About 70 percent of the trash in the ocean is made of plastic. There is so much plastic in our oceans, it’s thought to have entered our food chain. Tiny bits of it, called microplastics, are ingested by myriad creatures including fish and birds, and end up in the food people consume. In 2019, researchers discovered microbes that will break down plastic by eating it. Also in 2019, scientists found that the chemicals that leech out of plastics when they’re in the ocean can have a detrimental impact on microbial life in the sea.
We know that plastic is impacting marine life, and now researchers have traced what happens to a microplastic called polyethylene as it entered the food chain. The scientists labeled the polyethylene with a radioactive isotope so they could follow it as it moved and transformed. They found that the chemical was broken down and changed into beneficial fatty acids. The work has been published in Scientific Reports.
"We analyzed produced gases and microbial fatty acids using stable isotope mass spectrometry," explained study co-author Dr. Sami Taipale. "We wanted to study whether microbes that have the ability to decompose complex humic compounds would also use recalcitrant microplastic polymers, and indeed, microplastic degradation was more pronounced by microbes originating from the humic lakes than from the clear water lakes.” (Humic lakes have high levels of organic acids.)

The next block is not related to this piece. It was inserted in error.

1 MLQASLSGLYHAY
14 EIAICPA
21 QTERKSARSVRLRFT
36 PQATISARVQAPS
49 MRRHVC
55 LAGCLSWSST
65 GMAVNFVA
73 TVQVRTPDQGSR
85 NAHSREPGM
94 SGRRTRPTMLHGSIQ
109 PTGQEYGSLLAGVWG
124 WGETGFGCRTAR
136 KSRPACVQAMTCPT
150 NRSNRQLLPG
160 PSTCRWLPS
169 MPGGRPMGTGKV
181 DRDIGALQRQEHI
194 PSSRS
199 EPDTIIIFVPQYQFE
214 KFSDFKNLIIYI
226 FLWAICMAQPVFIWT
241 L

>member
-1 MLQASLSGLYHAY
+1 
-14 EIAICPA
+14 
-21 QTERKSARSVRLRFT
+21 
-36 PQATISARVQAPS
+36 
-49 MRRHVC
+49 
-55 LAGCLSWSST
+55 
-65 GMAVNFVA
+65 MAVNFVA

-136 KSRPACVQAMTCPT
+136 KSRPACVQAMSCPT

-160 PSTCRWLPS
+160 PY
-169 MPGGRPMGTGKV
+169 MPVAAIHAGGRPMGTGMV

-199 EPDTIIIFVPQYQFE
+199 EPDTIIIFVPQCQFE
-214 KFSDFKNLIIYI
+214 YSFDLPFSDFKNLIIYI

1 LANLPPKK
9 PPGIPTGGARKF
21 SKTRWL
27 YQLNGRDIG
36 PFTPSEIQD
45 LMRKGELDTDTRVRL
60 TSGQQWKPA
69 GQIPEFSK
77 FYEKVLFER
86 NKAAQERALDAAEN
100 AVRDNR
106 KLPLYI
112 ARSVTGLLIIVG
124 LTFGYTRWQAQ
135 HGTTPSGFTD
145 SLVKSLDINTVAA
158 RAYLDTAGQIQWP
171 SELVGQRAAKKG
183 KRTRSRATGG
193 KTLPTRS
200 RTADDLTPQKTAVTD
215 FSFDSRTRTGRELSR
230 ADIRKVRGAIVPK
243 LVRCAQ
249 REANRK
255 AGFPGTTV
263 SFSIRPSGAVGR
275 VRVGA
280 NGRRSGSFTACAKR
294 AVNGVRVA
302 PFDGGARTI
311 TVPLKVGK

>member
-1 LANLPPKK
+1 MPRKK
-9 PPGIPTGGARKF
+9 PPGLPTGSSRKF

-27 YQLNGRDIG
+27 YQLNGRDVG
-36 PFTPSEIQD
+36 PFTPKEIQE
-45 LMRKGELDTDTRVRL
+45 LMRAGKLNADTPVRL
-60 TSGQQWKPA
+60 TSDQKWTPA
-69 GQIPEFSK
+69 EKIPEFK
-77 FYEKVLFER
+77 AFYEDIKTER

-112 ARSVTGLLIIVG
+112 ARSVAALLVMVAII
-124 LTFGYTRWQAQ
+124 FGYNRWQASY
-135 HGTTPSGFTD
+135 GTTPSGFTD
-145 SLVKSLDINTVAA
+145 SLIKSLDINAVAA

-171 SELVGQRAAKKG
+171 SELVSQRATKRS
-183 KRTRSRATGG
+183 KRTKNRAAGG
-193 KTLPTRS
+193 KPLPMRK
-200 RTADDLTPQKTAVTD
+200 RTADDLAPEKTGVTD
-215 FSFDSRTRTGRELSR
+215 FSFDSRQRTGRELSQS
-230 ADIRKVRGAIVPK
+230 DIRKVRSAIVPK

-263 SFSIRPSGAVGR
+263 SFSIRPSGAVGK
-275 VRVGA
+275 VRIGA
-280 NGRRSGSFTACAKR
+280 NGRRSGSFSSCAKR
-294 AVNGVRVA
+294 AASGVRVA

"Fatty acids profiles also helped to identify the bacterial groups that were responsible for the decomposition," said study co-author Professor Marja Tiirola. "The lack of labelled material limits the microplastic studies, so we welcome partners to synthesize other labelled plastic types."
The method the researchers used to demonstrate how carbon from polyethylene was directly incorporated into the upper food dhain is considered a breakthrough. Eukaryotes were shown to take up fatty acids like omega-3 and omega-6 using this technique. Further study showed that these faty acids went on to support growth in the next level of the food chain: zooplankton, and was integrated into their cell membranes.
This study is contrary to previous work; it shows that microbial decomposition of microplastic neutralizes the detrimental effect that high levels of microplastics can have on algae and zooplankton growth.
"The plastic surface was covered by microbes, which utilized released chemicals or prevented physical contact to algae and zooplankton," said study co-author, Professor Jussi Kukkonen.
The researchers suggested that microplastic toxicity should be evaluated in aquatic environments that include natural microbes, which may offset some of the negative effects.